Main Roads WA and the City of Kalamunda have reached a “compromise” in response to a community protest against the removal of a minimum of 10 lemon-scented gum trees on Welshpool Road East in Wattle Grove.0
After a meeting on Thursday, the City and Main Roads agreed to a new configuration of a planned that will see 10 trees removed to build a slip-lane for a Church development.
Those two numbers are the same, that is not a mistake.
The trees are just part of what locals have described as an avenue of trees on the road verge leading into the hills that set the tone for the lifestyle and habitat they enjoy.
A development application for St Peters Jacobite Syrian Church was approved by the City of Kalamunda on November 28, with the construction of two slip lanes, one on the right-hand side of Welshpool Road East to facilitate U-turns and one on the left lane to allow easier entry to the church, a condition of the approval.
The construction of the slip-lane would see a minimum of 10 and up to 13 trees removed from the road verge, with at least two of the trees having a circumference of over three metres.
Several Facebook pages against the removal of the trees have sprung up, as well as a change.org petition from local resident Vanessa Mazza, which at time of print has 8,801 signatures.
The petition claims the trees will be cut down on October 2.
A public meeting was held near the site on Monday, with around 50 local residents attending.
Kim Sinclair was at the meeting and has lived in Wattle Grove for seven years, just 300 metres from the Church, and he described the removal of the trees as crazy.
“This has really come out of left field in the last few days, it’s become apparent what’s happening and nobody in their right mind thought these trees were coming down,” he said.
“They’re taking trees down that have been here for many, many years, and they’re part of the gateway to the hills.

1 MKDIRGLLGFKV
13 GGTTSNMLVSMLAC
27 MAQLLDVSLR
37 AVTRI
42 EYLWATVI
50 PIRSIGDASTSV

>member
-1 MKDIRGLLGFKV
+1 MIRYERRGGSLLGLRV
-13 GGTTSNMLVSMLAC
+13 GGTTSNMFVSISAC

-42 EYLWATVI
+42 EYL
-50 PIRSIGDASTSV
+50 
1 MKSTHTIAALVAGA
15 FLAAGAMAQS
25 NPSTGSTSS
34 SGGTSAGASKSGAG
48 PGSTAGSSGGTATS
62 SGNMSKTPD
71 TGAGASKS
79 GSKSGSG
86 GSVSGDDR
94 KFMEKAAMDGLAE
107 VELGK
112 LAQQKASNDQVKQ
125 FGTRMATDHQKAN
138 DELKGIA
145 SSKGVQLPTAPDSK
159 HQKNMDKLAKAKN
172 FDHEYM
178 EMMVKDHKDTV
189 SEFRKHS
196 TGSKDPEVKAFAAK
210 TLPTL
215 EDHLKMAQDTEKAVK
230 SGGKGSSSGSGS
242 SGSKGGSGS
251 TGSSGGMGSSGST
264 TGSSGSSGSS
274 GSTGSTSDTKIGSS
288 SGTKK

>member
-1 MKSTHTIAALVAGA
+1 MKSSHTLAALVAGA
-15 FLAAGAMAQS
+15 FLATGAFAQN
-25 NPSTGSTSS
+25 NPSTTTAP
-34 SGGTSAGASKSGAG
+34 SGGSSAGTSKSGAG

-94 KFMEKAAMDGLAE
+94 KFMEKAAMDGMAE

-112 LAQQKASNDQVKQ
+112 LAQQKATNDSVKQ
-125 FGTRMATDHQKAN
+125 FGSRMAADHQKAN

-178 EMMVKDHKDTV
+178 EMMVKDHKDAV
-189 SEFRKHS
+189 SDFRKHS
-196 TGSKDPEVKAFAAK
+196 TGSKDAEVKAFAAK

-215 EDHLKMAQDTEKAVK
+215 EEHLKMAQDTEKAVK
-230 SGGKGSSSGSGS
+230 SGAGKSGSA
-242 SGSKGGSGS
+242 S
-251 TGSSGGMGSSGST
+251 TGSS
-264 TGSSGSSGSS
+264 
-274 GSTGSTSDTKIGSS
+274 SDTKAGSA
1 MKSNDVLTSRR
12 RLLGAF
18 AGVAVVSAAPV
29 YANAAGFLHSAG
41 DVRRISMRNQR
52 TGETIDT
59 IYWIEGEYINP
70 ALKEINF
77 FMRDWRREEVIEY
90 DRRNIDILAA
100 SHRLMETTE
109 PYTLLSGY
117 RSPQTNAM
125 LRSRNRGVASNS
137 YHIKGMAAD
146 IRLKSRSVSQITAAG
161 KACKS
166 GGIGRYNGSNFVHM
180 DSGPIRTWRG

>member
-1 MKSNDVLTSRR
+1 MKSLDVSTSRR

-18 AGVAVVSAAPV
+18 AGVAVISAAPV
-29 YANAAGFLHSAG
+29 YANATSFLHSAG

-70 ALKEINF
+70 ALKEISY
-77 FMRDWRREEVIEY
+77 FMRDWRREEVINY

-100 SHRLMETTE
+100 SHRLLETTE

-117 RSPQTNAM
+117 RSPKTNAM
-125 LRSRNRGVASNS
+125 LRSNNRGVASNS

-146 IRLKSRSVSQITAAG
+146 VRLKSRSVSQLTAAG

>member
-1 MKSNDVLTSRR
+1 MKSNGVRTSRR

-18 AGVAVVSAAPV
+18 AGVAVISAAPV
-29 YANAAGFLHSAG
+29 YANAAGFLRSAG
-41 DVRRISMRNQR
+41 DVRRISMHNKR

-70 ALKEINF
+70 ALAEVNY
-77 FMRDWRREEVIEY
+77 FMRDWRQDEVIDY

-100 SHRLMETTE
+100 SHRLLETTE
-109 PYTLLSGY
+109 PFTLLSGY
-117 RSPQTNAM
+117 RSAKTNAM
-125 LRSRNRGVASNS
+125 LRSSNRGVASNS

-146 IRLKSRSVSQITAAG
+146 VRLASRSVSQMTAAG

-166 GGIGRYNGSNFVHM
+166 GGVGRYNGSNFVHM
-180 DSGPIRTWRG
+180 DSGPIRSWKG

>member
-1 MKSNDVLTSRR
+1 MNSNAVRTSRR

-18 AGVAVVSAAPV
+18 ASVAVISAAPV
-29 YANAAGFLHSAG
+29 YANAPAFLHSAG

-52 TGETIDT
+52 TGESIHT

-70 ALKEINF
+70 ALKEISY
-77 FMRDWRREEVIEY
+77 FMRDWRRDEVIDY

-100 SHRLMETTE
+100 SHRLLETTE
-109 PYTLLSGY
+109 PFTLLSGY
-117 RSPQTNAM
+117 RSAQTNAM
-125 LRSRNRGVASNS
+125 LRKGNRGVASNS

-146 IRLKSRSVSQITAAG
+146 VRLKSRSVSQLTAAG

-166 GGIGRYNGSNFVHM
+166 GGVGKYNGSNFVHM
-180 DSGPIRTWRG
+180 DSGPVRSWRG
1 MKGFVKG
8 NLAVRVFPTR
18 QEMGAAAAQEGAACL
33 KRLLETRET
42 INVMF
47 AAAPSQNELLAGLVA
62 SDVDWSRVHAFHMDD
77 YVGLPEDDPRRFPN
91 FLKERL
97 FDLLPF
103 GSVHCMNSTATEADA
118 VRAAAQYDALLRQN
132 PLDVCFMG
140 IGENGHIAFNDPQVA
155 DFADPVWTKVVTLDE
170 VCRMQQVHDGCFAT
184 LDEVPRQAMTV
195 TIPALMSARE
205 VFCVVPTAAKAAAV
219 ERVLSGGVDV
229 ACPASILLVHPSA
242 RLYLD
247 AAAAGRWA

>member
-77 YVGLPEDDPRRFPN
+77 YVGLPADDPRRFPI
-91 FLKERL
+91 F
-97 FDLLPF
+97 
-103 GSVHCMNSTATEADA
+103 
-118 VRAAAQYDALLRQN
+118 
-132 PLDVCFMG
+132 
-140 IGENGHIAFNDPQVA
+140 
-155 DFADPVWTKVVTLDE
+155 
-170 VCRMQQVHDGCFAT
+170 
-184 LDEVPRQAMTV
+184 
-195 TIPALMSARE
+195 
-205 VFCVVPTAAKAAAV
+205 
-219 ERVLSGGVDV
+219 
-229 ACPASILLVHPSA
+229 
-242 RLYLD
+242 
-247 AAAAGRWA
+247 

“It’s an iconic stretch of road and sets up what the hills and this area is all about with this fantastic avenue of trees.”
Mr Sinclair said the residents were not against the Church, just the slip lane, adding that he would like to see more consistency from the City of Kalamunda.
“There’s a Mosque development on Lewis Road that will create five times the vehicle movement five times a day, the City didn’t think the extra traffic was an issue for that and it’s a single lane road with a blind spot.
“No issue there, big issue here.”
A spokesman for the St Peters Jacobite Syrian Church said he could understand the frustrations of the community after putting several different proposals to the City of Kalamunda in an effort to retain the trees.
“In our development application we had a traffic engineer come in, and in his assessment the slip road that already exists was sufficient,” he said.
“The City of Kalamunda said it wasn’t, so we came back with three more proposals, two of which did not impact the trees, but they decided on the third option.
“We want to retain the trees, we don’t want them removed but we’re in a difficult position, because we also want to build our church, and this slip lane is a condition of that development.
“We are more than happy to work with Main Roads WA and the City of Kalamunda to find an alternative.”
That alternative was reached on Thursday during a meeting between the City of Kalamunda and Main Roads WA.
A Main Roads WA spokeswoman said both Main Roads and the City agreed that a slip lane is necessary in the interests of road safety.
“The City has already considered the constraints the existing trees pose in this area and have reduced the length of the combined left turn pocket and bus embayment to minimise the impact on the existing trees in the area.
“They have identified 10 trees will need to be removed.
“Main Roads supports the compromise to the design the City has made on this issue.”
However that compromise is almost exactly the same as the original design that would see at least 10, and potentially 13, trees removed.
By Liam Ducey